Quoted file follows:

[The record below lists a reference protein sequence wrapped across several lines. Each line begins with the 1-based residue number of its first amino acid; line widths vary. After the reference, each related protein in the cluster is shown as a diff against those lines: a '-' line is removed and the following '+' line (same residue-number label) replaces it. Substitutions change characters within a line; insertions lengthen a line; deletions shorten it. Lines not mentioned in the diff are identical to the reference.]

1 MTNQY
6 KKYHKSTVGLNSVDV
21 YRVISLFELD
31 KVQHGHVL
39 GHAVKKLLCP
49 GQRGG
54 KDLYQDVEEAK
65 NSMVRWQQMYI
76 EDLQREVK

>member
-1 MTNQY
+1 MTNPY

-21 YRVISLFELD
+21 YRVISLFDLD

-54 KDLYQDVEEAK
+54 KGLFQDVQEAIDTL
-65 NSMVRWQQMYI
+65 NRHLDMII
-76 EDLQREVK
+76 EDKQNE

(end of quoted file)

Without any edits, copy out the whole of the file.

[The record below lists a reference protein sequence wrapped across several lines. Each line begins with the 1-based residue number of its first amino acid; line widths vary. After the reference, each related protein in the cluster is shown as a diff against those lines: a '-' line is removed and the following '+' line (same residue-number label) replaces it. Substitutions change characters within a line; insertions lengthen a line; deletions shorten it. Lines not mentioned in the diff are identical to the reference.]

1 MTNQY
6 KKYHKSTVGLNSVDV
21 YRVISLFELD
31 KVQHGHVL
39 GHAVKKLLCP
49 GQRGG
54 KDLYQDVEEAK
65 NSMVRWQQMYI
76 EDLQREVK

>member
-1 MTNQY
+1 MTNPY

-21 YRVISLFELD
+21 YRVISLFDLD

-54 KDLYQDVEEAK
+54 KGLFQDVQEAIDTL
-65 NSMVRWQQMYI
+65 NRHLDMII
-76 EDLQREVK
+76 EDKQNE